A Tamil couple and their two young daughters are under enormous mental strain as they await the outcome of their desperate battle against deportation, a friend says.
The family's supporters are also worried they could be hit with an "impossibly heavy debt" if their bid to stay in Australia falls short.
Angela Fredericks has gone to Christmas Island to support her friends, who will be sent back to Sri Lanka as early as Friday if they lose a last-ditch legal bid to remain here.
She says she had to fight for permission to spend time with Priya, her husband Nadesalingam and their Australian-born children Kopika, 4, and Tharunicaa, 2.
When finally allowed inside the Christmas Island facility where they are being held, she said the family's mental torment was very difficult to watch.
"The weight of Priya in my arms, just sobbing ... there's just so much heart-break, and so much fear and distress," she told AAP from the island on Thursday.
"The girls ran up to me and held onto my legs. Kopika, she was always such a cheeky, bright little girl. I see so much frustration in her now.
"Yesterday she was just playing with sticks. Her actions, you can see it, she was just hitting the ground with the stick. I feel like her innocence has gone."
Ms Fredericks said a plane was waiting on the tarmac at the island's airport, waiting to take the family away if they lose a court hearing on Friday relating to the youngest child's case for Australia's protection.
Supporters are also concerned about the fee the family may be forced to pay if their legal fight fails.
Asylum Seeker Resource Centre Senior Lawyer Nooshee Mogadam said every time a person seeking asylum appeals a court decision, the federal minister seeks court costs from them if the matter is dismissed.
They can also rack up a debt for their deportation.
Ms Fredericks has set up a campaign on crowd-funding platform GoFundMe to raise $300,000, with people so far donating $54,000.
Despite widespread support for the family to be allowed to remain in Australia, the Morrison government has refused to intervene.
The Federal Court has ordered the government not to deport the family until 4pm on Friday so it can continue hearing Tharunicaa's case for protection, with other courts previously finding her older sister and parents do not qualify.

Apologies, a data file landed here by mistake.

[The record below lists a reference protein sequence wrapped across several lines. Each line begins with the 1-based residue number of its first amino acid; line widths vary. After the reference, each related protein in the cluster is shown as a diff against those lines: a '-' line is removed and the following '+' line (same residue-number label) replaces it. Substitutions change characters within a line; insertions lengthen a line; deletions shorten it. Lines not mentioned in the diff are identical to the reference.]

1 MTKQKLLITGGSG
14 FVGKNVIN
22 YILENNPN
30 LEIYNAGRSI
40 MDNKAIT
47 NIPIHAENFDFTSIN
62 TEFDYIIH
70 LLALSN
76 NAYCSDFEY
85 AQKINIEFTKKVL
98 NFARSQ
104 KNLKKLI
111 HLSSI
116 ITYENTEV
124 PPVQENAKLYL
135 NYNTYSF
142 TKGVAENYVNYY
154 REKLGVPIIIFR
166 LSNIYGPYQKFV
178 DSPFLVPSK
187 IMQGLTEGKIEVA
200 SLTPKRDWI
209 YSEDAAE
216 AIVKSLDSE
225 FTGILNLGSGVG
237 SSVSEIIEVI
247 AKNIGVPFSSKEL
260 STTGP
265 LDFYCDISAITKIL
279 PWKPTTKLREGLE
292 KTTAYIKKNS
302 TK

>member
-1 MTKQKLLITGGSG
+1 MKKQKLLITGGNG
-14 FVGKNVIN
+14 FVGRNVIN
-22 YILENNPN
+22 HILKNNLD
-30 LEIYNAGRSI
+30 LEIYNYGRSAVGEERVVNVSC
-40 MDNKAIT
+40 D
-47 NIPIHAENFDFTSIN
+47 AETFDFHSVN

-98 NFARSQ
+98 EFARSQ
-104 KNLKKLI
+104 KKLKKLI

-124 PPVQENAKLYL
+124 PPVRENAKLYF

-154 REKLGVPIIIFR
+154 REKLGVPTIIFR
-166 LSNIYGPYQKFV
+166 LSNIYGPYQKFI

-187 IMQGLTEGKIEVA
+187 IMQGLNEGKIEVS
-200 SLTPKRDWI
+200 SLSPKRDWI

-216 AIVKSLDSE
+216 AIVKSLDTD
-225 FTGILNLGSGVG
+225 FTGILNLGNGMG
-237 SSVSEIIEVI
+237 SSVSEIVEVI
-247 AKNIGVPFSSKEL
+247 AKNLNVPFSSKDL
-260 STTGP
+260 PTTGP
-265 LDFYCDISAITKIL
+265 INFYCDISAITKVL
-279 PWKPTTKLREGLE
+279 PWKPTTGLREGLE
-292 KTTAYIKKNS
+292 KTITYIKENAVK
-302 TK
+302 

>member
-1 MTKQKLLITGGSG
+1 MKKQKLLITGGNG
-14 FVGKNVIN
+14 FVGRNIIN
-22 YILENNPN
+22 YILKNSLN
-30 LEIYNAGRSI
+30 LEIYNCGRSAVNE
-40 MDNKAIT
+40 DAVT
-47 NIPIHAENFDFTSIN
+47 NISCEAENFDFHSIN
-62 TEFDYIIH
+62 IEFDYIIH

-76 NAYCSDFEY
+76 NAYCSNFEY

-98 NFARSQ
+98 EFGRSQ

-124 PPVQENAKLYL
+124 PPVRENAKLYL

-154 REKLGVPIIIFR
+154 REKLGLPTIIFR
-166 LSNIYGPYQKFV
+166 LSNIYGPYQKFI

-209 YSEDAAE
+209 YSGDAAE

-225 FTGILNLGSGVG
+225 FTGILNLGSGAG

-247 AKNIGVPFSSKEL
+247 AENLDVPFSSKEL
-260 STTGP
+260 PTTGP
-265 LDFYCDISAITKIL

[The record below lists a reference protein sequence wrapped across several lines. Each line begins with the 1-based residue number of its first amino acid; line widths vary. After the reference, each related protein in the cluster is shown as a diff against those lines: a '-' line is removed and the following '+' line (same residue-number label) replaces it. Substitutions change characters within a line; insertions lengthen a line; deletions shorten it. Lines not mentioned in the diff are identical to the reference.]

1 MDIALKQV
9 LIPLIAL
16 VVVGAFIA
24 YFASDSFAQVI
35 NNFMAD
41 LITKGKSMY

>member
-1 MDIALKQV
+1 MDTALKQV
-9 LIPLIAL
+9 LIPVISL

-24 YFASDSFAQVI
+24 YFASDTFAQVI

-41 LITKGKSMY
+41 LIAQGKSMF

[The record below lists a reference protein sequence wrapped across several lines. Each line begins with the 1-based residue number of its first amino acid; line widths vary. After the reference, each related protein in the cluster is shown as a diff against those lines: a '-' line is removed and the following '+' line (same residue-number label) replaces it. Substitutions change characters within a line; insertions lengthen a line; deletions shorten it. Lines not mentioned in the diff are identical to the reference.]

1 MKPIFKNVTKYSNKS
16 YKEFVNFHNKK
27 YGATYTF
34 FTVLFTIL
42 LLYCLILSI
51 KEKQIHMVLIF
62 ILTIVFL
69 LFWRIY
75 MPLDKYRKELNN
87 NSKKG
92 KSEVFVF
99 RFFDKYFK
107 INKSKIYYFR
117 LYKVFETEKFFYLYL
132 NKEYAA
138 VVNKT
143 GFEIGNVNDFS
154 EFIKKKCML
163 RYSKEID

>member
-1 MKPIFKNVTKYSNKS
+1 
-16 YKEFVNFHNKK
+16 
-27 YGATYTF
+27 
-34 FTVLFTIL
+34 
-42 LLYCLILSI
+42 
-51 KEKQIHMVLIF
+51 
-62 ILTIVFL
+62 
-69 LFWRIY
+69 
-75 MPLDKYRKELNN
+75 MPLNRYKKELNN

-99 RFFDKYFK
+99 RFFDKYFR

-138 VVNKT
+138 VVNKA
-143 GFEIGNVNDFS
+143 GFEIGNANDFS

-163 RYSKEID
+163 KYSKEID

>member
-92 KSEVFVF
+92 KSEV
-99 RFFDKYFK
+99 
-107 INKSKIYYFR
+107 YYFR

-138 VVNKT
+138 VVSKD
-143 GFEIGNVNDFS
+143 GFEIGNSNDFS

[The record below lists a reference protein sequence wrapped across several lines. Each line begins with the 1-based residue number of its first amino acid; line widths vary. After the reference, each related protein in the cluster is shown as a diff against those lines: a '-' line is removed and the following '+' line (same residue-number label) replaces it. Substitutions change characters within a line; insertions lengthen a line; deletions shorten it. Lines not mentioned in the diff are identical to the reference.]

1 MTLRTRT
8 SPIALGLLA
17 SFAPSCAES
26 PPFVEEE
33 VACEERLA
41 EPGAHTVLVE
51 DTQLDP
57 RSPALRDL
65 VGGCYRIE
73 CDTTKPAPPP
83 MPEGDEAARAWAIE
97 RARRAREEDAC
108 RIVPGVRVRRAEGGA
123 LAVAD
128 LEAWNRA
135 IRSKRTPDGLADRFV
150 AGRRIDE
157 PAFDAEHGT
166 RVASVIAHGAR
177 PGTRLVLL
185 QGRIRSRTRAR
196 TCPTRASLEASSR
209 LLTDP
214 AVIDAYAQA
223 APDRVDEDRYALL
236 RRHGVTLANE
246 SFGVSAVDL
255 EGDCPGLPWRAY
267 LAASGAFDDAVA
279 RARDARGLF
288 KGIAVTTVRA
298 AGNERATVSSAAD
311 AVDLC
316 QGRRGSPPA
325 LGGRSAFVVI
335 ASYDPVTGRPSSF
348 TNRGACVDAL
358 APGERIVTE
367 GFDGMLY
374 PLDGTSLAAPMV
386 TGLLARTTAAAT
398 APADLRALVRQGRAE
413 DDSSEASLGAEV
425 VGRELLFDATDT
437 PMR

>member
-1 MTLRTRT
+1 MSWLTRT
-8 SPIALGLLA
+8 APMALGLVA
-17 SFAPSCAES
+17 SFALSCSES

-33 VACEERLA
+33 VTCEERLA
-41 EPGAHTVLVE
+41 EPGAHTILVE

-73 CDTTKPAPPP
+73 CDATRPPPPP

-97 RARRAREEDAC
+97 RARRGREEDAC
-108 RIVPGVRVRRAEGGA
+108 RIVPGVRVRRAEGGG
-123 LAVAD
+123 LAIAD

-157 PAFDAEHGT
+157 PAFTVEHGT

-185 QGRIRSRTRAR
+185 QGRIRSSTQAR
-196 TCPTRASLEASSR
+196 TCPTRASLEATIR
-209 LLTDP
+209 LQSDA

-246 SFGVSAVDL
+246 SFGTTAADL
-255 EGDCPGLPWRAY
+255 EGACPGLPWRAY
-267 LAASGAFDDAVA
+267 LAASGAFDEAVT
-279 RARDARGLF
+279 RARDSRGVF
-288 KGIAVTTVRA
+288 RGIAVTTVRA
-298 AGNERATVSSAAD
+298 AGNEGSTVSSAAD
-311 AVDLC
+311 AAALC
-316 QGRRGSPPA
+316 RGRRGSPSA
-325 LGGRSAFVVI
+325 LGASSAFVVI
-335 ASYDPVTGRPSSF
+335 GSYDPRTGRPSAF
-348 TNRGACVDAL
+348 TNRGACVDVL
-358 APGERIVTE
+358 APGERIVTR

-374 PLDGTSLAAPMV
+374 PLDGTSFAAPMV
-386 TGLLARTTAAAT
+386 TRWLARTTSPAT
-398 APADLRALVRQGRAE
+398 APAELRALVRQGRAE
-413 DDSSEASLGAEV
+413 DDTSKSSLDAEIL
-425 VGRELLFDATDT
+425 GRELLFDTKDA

Prime Minister Scott Morrison said on Thursday that he would accept the court's decision, but again pointed to previous court rulings that found "there is no asylum claim here".
He also accused the Labor leader of "flip flopping" on illegal boat arrivals because it was popular at the moment.
Opposition Leader Anthony Albanese travelled to the Queensland town of Biloela on Wednesday, where the family had been living on a temporary visa.
He denied that Labor's support for the family indicated a policy shift, given more than 2000 Sri Lankans found to be economic migrants were deported in 2012 and 2013 when the party was in power.
He said the government should intervene on the basis that Nades worked at the Biloela meatworks - a business that couldn't source enough local workers to operate.
Priya and Nades settled in Biloela, where they had their two children, after arriving separately by boat in 2012 and 2013 following Sri Lanka's civil war.
Nades fears his links to Hindu Tamil Tigers insurgents, who battled Sri Lanka's majority Buddhist government during the war, means he could face persecution if he goes back.
But the federal government says Nades has been back to Sri Lanka several times and that undermines his claim he faces a dangerous situation.
The government is fighting Tharunicaa's claim for protection, saying it's "futile".
© AAP 2019